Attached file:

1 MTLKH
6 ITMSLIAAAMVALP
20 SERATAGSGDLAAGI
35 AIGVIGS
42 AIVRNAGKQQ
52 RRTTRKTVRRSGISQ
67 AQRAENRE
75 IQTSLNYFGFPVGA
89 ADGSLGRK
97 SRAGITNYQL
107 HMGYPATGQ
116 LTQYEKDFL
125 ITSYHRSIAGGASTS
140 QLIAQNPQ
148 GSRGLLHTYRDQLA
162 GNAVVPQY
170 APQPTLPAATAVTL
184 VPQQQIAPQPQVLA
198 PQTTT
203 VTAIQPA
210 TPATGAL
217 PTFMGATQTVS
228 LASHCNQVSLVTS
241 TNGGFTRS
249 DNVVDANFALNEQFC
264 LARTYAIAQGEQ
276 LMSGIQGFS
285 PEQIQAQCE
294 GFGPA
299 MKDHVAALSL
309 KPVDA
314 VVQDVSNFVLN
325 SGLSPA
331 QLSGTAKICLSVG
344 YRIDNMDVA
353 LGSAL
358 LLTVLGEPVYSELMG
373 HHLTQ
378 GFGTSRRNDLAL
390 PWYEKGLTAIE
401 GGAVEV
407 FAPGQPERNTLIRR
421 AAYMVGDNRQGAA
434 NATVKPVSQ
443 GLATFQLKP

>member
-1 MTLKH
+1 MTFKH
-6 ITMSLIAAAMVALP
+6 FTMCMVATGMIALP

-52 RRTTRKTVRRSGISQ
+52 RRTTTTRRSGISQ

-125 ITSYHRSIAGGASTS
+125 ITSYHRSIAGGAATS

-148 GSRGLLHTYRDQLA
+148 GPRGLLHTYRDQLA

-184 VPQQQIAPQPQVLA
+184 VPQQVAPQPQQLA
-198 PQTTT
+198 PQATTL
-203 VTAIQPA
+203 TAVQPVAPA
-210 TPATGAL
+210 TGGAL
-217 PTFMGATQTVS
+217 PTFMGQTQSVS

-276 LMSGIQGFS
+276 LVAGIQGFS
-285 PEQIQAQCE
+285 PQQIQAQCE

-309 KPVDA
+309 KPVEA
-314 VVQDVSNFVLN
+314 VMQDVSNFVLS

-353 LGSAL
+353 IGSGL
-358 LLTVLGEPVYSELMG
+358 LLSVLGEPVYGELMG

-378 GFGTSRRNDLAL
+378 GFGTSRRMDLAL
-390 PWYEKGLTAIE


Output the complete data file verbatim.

1 MTLKH
6 ITMSLIAAAMVALP
20 SERATAGSGDLAAGI
35 AIGVIGS
42 AIVRNAGKQQ
52 RRTTRKTVRRSGISQ
67 AQRAENRE
75 IQTSLNYFGFPVGA
89 ADGSLGRK
97 SRAGITNYQL
107 HMGYPATGQ
116 LTQYEKDFL
125 ITSYHRSIAGGASTS
140 QLIAQNPQ
148 GSRGLLHTYRDQLA
162 GNAVVPQY
170 APQPTLPAATAVTL
184 VPQQQIAPQPQVLA
198 PQTTT
203 VTAIQPA
210 TPATGAL
217 PTFMGATQTVS
228 LASHCNQVSLVTS
241 TNGGFTRS
249 DNVVDANFALNEQFC
264 LARTYAIAQGEQ
276 LMSGIQGFS
285 PEQIQAQCE
294 GFGPA
299 MKDHVAALSL
309 KPVDA
314 VVQDVSNFVLN
325 SGLSPA
331 QLSGTAKICLSVG
344 YRIDNMDVA
353 LGSAL
358 LLTVLGEPVYSELMG
373 HHLTQ
378 GFGTSRRNDLAL
390 PWYEKGLTAIE
401 GGAVEV
407 FAPGQPERNTLIRR
421 AAYMVGDNRQGAA
434 NATVKPVSQ
443 GLATFQLKP

>member
-1 MTLKH
+1 MTFKH
-6 ITMSLIAAAMVALP
+6 FTMCMVATGMIALP

-52 RRTTRKTVRRSGISQ
+52 RRTTTTRRSGISQ

-125 ITSYHRSIAGGASTS
+125 ITSYHRSIAGGAATS

-148 GSRGLLHTYRDQLA
+148 GPRGLLHTYRDQLA

-184 VPQQQIAPQPQVLA
+184 VPQQVAPQPQQLA
-198 PQTTT
+198 PQATTL
-203 VTAIQPA
+203 TAVQPVAPA
-210 TPATGAL
+210 TGGAL
-217 PTFMGATQTVS
+217 PTFMGQTQSVS

-276 LMSGIQGFS
+276 LVAGIQGFS
-285 PEQIQAQCE
+285 PQQIQAQCE

-309 KPVDA
+309 KPVEA
-314 VVQDVSNFVLN
+314 VMQDVSNFVLS

-353 LGSAL
+353 IGSGL
-358 LLTVLGEPVYSELMG
+358 LLSVLGEPVYGELMG

-378 GFGTSRRNDLAL
+378 GFGTSRRMDLAL
-390 PWYEKGLTAIE